Aalborg’s Utzon Center exhibition celebrates the Danish holiday home

A new exhibition at the Utzon Center in Aalborg, Denmark, titled ‘Holiday Home’, focuses on the iconic Danish sommerhus

cabin in Skagen
(Image credit: Laura Stamer)

A new exhibition at Aalborg's Utzon Center, ‘Holiday Home’, chronicles the past, present, and future of the iconic Danish sommerhus. The exhibition opens with a look at the beginnings of Scandinavian second home culture, several centuries ago, back when escaping the city in the summer months was the preserve of the rich and privileged. Gradually, however, Denmark’s approach to the benefits of second homes was democratised in the first half of the 20th century, with the introduction of mandatory holidays and the rise of prefabricated kits that brought the dream of the Danish holiday home within reach of huge swathes of the population.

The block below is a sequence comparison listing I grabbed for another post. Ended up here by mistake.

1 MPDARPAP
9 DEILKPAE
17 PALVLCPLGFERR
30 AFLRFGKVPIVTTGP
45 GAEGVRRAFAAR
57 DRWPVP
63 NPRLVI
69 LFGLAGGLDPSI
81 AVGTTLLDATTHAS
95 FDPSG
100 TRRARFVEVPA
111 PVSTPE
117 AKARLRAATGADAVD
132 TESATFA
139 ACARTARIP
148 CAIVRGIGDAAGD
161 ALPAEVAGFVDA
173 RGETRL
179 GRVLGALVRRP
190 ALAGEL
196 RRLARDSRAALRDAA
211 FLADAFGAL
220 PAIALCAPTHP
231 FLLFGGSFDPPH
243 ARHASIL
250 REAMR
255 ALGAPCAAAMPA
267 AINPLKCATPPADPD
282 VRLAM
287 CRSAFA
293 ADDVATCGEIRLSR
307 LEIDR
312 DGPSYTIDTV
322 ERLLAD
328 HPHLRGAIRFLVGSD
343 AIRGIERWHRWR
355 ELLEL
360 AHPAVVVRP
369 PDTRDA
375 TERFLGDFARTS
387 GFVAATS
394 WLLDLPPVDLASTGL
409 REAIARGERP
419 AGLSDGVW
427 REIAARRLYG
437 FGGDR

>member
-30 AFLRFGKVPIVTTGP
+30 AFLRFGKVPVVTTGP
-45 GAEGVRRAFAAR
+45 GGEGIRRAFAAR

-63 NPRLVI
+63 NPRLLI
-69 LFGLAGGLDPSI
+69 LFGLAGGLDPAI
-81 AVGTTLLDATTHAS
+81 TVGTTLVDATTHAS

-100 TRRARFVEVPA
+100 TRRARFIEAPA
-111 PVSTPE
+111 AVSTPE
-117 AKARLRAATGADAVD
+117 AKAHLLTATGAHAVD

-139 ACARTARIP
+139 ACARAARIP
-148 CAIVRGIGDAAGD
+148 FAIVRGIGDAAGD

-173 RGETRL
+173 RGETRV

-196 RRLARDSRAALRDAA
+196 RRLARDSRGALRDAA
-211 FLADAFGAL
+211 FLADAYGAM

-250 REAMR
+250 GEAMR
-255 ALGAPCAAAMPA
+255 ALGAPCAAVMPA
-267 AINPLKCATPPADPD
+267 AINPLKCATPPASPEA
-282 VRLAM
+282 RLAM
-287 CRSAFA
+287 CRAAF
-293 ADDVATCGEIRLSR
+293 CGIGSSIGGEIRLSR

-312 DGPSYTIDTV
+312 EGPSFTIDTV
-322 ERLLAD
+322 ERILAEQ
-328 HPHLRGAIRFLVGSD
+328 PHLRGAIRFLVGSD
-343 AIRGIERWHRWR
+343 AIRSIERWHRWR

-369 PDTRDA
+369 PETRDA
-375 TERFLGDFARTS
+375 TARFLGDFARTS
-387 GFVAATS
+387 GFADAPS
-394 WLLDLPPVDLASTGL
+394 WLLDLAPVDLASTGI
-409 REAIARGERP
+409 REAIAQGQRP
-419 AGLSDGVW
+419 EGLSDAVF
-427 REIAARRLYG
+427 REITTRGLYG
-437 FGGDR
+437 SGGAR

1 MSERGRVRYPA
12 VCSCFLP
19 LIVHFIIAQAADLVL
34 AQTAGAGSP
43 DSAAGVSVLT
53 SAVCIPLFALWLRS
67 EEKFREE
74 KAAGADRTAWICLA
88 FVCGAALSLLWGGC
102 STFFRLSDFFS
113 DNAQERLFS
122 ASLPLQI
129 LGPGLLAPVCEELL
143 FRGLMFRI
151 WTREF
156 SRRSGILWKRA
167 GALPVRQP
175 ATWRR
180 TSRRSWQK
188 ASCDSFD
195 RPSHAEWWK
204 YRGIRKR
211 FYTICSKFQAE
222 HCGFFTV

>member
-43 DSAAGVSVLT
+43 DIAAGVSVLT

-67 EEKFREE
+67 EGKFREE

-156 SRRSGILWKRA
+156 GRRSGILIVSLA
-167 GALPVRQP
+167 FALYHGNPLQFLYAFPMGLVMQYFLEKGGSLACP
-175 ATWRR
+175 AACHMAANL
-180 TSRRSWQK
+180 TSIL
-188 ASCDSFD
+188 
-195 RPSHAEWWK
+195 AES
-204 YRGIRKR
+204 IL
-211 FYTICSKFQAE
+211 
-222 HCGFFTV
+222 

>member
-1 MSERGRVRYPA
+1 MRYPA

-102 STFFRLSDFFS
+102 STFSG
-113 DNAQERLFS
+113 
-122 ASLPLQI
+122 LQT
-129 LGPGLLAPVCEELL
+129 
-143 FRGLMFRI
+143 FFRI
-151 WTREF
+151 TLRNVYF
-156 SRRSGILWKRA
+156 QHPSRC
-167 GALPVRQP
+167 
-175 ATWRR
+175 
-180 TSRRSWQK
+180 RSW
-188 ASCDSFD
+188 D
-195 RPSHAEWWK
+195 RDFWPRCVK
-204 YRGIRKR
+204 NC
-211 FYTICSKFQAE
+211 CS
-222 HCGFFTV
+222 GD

This seemingly immutable cultural benefit is now finding itself at the heart of important debates about sustainable architecture, inclusivity, and creativity.

Exhibition of the Danish holiday home

‘Sommerhus’ (Holiday Home) at the Utzon Center, Aalborg

(Image credit: Laura Stamer)

This is a comprehensive show, one that goes all the way back to the 18th-century origins of the association between rural retreats and health and wellbeing. Key examples of the genre are represented with new photography, from Anton Rosen’s 1917 holiday home at Vejby Strand, the so-called ‘Truancy Cottage’, through to Arne Jacobsen’s own modernist holiday home in Sejerø Bay. Although Rosen’s structure was neo-classical in form, it was a temple of simplicity, not grandeur. It became known throughout the country for its artistic owners and visitors and helped cement the link between the summerhouse and creativity.

Arne Jacobsen’s Danish holiday home

Arne Jacobsen’s summer house, 1937.

(Image credit: Kira Ursem)

Jacobsen would use his own house, ‘Knarken’, as a place for structural and material experimentation, just like Vilhelm Wohlert did with his annexe to Danish physicist Niels Bohr’s holiday home in Tibirke Lunde, completed in 1958.

This box-like structure can be completely opened up to the elements during the summer.